At California School for the Deaf-Fremont, 2% of students meet or exceed state standards in Math. This is considered well below average and puts CSD Fremont in the bottom 25% of all high schools in California. The vast majority of CSD Fremont students don't meet state standards, and only a small percentage pass.
Math Test Results (2015)
Read more about what’s measured in each Math area score, go here.
In addition to the standard high school curriculum, many high schools like California School for the Deaf-Fremont offer advanced coursework as part of the Advanced Placement (AP) or International Baccalaureate (IB) programs.
Brief Intro to AP/IB
AP and IB courses are designed at the difficulty level of college introductory classes. There are several important benefits to taking advanced coursework at CSD Fremont. First, taking more advanced classes shows colleges that you're committed to challenging yourself academically, and that you're one of the more advanced students at CSD Fremont. Taking AP/IB classes also raises your weighted GPA and makes you a stronger college applicant.
Furthermore, many colleges will accept your CSD Fremont AP/IB coursework as college coursework. In some cases, you'll be able to skip introductory-level classes and move to more advanced classes. In other cases, you'll be able to avoid having to take required courses and might even be able to graduate earlier than the standard 4 years. Often this will require you to pass the AP test, getting a score of 3 or above.
So what advanced courses does California School for the Deaf-Fremont offer?
California School for the Deaf-Fremont offers AP courses in 2 subjects.
This is a low number of AP subjects, putting California School for the Deaf-Fremont in the bottom 25% of California schools offering AP courses. You'll be very limited in your ability to explore your interests in math, science, humanities, or social sciences at CSD Fremont.
Take a look at every AP subject offered. If you want to take any AP courses not being offered at CSD Fremont, ask your counselor for ideas on how to cover the gap. If you're a strong student and not feeling adequately challenged, you might consider transferring to another high school to access a more advanced curriculum.
Of course, keep in mind that even though CSD Fremont doesn't offer many AP courses, it might teach the few it does offer quite well. You can see student performance in the AP score analysis section above.
The following AP courses were offered at CSD Fremont during 2015-2016:
|English Language and Composition|
|English Literature and Composition|
Finally, we'll cover which sports teams are available at California School for the Deaf-Fremont. Sports are an integral part of many students' high school experiences. The more sports that are available, and the more levels supported (Frosh, JV, Varsity), the more likely you'll be able to participate in a sport at CSD Fremont.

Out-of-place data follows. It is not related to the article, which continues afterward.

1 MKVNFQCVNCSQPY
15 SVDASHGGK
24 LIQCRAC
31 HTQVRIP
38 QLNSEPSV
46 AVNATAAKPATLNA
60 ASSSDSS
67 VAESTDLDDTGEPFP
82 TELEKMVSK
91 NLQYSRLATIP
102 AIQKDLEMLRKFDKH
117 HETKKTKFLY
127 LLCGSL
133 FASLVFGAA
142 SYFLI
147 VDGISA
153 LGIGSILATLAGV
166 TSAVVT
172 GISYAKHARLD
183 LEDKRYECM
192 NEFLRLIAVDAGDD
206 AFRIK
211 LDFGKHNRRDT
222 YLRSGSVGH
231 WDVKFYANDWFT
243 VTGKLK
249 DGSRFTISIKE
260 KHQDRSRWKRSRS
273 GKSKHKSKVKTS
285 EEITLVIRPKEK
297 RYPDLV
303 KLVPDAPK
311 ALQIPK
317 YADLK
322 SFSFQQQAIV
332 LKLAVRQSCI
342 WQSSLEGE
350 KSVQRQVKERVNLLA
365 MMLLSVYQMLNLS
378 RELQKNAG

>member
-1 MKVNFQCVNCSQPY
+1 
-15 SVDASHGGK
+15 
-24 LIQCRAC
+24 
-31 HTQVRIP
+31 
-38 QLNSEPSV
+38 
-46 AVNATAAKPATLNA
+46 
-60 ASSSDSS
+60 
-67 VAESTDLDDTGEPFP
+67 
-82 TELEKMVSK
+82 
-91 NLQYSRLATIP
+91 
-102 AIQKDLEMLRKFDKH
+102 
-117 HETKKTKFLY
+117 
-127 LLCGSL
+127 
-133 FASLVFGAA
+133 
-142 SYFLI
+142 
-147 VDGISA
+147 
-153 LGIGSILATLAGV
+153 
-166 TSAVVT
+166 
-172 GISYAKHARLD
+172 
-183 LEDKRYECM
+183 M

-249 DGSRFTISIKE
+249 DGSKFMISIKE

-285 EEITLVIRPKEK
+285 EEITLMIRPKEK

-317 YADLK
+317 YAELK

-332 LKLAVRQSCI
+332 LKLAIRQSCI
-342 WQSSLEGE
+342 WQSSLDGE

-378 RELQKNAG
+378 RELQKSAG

By the way, the California School For The Deaf-fremont mascot is the Eagles. Go Eagles!
California School for the Deaf-Fremont fields 14 teams for girls' sports. This is a sizable number that puts CSD Fremont in the top 50% of California schools that offer girls' sports. You won't get the full range of sports and levels, but you'll be able to try out for a few options. If you participate in a sport that CSD Fremont doesn't offer, consider looking for a local non-school team that you can join.
And now for the boys: California School for the Deaf-Fremont fields 12 teams for boys' sports. This relatively number puts CSD Fremont in the bottom 50% of California schools that offer boys' sports. Sports teams are expensive to support, and CSD Fremont may not be able to offer the full range of options. If you participate in a sport that CSD Fremont doesn't offer, consider joining a local non-school team to get practice and compete.
|Boys Teams||Girls Teams|
Var JV Fr
Var JV Fr
Want to get more useful information about high school classes and preparing for colleges? Our blog has a ton of articles and advice on topics ranging from coursework and GPA to letters of recommendation, extracurriculars, and much more!
Ready to bulk up your schedule and maximize your college preparedness? Read all about the Advanced Placement and International Baccalaureate programs.
Not quite in high school yet, but eager to get started? We've also got information for younger students interested in advanced learning opportunities, both in and out of school.
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The data on this page is drawn from a variety of sources, including (but not limited to):
- National Center for Educational Statistics CCD 2013-2014
- "Free or reduced price lunch: A proxy for poverty?", NCES Blog
- CRDC 2011-2012 school year data
- California Department of Education SAT, ACT, and AP Test Results
- California Assessment of Student Performance and Progress (CAASPP) System Results
- AP Course Ledger